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5694Translation of Jn. 4:22

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  • Kevin Snapp
    Mar 10 11:45 AM
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      Greetings/Shalom/Xaire

      Is there a NT Greek expert who would take a look at Jn. 4:22 with me? I'm in the awkward position of thinking I know better than the standard translations and don't trust my competence.

      Because people had trouble reading my Greek font when I posted in the past, I have transliterated, and included what I think are relevant cites in my copy of Smyth's Greek Grammar, if I understand it correctly.

      In John ch. 4, Jesus converses with a Samaritan woman at Jacob's Well near Sychar. In v. 4:22, he tells her, as it is usually translated, “You worship what you do not know; we worship what we know, for salvation is from the Jews.” (This is NRSV, but others are substantially the same.)

      That doesn't make much sense. In v.20, the Samaritan woman says, “Our ancestors worshiped on this mountain,” without specifying who or what they worshiped, but it is understood, as Jesus confirms in v.21, that Samaritans worship the God of Israel, whom Jesus calls “the Father.” So who or what is it that Samaritans worship that they don't know?

      Here's how I analyze it, for brevity taking the second parallel clause together with the concluding clause, i.e.,“we worship what we know, for salvation is from the Jews.”

      The verb “proskunew,” “worship,” in the Septuagint and the New Testament takes an indirect dative object, while “know” takes an accusative direct object. If the translation “we worship what we know” is correct, the singular accusative relative pronoun “ho” serves as the object of both verbs.

      The problem is not only that “ho” is accusative and “worship” requires a dative object; Jesus has just said that both Samaritans and Jews worship the indubitably masculine “Father,” yet “ho” is the neuter singular accusative relative pronoun.

      John’s Jesus might have employed a dative demonstrative pronoun followed by an accusative relative pronoun, i.e., “hHmeis proskunoumen toutw, hon oidamen,” “We worship Him, whom we know.” The demonstrative pronoun could have been omitted, but then we would expect the relative pronoun to have been “attracted” into the dative case, giving, “hHmeis proskunoumen hw oidamen,” “We worship whom we know.” [See Smyth, Greek Grammar (1956) §§2522,2531, p. 567-68] But that isn’t what Jesus said.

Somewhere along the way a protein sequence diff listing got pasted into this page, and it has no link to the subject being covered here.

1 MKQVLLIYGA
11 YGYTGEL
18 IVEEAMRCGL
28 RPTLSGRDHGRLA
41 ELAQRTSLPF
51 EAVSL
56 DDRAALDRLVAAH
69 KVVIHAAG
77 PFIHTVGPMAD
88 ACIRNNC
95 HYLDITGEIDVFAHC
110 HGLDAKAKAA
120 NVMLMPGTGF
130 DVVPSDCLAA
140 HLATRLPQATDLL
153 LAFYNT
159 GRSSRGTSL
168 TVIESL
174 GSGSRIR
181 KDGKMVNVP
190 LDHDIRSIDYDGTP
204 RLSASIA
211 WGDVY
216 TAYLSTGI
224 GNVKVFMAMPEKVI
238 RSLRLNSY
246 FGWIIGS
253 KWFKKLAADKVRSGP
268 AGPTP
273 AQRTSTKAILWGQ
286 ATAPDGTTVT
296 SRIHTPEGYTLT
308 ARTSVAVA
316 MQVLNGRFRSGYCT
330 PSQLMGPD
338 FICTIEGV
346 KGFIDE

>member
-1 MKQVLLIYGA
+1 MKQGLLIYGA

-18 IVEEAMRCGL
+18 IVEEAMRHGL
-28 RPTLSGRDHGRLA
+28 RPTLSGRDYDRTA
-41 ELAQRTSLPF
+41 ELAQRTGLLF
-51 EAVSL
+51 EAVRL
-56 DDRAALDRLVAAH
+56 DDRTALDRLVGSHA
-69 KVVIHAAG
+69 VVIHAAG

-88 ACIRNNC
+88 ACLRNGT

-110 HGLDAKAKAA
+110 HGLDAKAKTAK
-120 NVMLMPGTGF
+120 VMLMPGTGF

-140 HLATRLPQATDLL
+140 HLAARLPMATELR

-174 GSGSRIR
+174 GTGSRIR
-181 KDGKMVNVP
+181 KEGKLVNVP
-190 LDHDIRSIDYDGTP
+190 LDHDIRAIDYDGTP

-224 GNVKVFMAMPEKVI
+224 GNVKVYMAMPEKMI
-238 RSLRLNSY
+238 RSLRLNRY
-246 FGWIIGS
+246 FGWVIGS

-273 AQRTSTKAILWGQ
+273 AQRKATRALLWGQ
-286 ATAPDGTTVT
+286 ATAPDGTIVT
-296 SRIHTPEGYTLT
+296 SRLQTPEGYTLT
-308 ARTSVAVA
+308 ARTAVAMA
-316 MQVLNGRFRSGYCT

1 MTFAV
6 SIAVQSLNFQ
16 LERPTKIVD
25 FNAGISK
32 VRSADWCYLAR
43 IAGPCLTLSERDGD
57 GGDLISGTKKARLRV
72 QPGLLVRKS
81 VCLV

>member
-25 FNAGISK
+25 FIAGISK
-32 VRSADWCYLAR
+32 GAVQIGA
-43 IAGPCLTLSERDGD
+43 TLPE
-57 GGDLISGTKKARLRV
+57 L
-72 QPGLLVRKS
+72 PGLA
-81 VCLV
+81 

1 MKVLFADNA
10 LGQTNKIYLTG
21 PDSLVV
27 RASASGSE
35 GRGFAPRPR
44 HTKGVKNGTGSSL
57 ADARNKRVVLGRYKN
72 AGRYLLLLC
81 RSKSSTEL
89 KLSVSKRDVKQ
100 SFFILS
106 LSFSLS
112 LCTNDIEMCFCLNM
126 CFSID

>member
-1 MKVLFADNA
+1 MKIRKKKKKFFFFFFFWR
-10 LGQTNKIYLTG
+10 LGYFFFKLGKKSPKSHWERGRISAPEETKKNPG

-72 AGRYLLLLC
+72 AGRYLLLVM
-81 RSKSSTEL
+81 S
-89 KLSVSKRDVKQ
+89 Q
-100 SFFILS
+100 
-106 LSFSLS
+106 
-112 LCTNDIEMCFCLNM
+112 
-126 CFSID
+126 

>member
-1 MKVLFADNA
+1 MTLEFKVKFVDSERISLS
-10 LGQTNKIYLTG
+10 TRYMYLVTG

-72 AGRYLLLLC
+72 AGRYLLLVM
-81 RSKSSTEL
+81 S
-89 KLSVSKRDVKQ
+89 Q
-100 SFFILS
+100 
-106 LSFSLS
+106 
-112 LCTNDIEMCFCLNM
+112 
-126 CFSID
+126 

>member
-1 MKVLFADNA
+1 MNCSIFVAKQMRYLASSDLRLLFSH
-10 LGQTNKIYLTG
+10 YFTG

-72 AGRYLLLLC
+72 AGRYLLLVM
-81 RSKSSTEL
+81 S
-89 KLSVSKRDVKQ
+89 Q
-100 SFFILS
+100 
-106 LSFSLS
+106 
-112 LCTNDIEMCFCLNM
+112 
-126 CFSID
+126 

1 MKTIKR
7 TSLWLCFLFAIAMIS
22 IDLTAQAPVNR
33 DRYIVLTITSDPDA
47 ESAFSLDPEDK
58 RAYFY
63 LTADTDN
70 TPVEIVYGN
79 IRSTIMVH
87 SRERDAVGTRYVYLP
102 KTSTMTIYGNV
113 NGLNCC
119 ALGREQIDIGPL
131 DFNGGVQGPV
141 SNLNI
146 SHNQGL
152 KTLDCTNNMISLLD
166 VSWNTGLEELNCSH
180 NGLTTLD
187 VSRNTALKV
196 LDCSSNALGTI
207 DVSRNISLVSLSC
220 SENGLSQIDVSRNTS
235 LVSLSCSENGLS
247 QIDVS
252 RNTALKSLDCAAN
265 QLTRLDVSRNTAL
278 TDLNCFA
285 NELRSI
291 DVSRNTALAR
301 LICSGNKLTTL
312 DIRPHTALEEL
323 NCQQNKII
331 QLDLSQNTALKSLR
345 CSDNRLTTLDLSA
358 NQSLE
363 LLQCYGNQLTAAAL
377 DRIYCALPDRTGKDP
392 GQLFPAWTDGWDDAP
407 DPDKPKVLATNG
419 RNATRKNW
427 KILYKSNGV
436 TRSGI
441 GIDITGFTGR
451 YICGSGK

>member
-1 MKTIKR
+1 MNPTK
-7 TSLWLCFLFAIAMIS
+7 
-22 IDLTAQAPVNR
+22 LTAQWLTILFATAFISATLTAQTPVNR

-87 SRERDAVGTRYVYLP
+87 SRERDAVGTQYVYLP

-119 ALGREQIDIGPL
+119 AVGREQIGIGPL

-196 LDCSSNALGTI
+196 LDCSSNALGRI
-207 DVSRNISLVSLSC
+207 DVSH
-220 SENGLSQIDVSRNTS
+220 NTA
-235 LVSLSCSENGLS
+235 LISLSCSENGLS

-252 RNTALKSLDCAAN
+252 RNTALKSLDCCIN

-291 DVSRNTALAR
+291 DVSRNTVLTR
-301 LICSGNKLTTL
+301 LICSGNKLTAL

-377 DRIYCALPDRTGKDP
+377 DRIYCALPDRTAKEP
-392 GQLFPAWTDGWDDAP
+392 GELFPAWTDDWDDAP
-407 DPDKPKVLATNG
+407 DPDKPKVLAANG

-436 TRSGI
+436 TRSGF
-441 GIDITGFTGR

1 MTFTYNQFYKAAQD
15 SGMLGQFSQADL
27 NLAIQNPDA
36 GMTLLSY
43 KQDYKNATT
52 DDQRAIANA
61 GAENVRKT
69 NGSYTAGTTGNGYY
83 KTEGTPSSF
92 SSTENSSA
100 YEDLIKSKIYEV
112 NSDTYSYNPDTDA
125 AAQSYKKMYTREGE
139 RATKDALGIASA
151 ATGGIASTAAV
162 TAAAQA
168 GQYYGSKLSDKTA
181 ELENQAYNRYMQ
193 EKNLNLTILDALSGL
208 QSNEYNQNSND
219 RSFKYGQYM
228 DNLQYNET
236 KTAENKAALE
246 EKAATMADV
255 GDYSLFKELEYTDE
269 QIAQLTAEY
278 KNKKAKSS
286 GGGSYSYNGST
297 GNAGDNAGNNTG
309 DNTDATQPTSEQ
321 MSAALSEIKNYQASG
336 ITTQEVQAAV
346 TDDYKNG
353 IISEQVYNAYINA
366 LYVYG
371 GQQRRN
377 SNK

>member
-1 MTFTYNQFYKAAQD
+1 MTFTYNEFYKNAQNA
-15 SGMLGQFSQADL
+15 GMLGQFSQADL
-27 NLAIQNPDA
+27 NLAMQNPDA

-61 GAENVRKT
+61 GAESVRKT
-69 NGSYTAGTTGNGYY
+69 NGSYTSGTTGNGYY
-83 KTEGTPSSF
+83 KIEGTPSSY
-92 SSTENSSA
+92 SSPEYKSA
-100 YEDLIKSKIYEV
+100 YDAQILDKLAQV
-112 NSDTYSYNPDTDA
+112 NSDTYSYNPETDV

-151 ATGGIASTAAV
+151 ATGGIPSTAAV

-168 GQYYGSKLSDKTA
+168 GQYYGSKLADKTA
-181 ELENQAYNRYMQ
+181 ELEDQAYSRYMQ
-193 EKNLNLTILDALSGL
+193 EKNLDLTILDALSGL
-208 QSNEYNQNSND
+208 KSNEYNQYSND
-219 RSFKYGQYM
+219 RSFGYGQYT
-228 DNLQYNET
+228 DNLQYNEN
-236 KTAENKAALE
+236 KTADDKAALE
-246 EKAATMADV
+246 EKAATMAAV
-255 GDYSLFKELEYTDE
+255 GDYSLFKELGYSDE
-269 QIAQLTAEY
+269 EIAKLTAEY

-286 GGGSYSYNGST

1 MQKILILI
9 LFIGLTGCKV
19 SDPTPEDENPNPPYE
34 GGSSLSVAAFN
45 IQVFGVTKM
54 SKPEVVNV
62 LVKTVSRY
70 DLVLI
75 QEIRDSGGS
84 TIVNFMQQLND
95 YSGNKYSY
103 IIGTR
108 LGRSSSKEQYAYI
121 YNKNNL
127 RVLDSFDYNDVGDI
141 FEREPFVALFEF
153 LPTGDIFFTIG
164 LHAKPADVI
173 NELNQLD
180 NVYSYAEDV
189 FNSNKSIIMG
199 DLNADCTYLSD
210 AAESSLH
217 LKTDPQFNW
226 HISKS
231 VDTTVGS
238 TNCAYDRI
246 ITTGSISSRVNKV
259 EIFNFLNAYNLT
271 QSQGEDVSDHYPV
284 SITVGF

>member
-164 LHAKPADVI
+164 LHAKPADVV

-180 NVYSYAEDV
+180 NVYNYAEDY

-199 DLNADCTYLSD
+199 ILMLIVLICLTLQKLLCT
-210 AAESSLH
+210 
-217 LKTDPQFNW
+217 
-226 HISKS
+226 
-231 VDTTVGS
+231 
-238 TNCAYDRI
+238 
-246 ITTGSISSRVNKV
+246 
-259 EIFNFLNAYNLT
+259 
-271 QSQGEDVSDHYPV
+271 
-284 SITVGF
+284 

I think the reader was intended to apprehend from what Jesus said, “hHmeis proskunoumen hon oidamen,” that (a) since there is no dative object, the object of “we worship” is unspecified, as in v.20; (b) the relative pronoun “ho” serves as the object of “oidamen,” “we know,” and effectively serves as a conjunction, forming a “relative clause of cause”; [Smyth, §2490-91, p.560-61; §2555, p.574] and (c) its referent, what “we know,” is not “what/who we worship,” but rather “that salvation is from the Jews,” reading “hoti” to mean “that” rather than “because.”

      This portion of the verse should consequently be translated, “We worship, [because] we know it, that salvation is from the Jews.” In context, “we worship” could be understood to imply “we worship as we do,” or “we worship in Jerusalem.” Adding the first third of the verse yields, “You worship [on this mountain] because you don’t know it; we worship [in Jerusalem] because we know it, that salvation is from the Jews.” In better English, “You worship here because you don’t know, while we worship there because we do know, that salvation is from the Jews.”

      To me, this makes perfect sense. Jews “knew,” as Samaritans did not, “that salvation is from the Jews,” but Samaritans did know whom they worshiped. But that's not the standard translation. What am I doing wrong?

      Thanks!

      Kevin Snapp
      Chicago, IL
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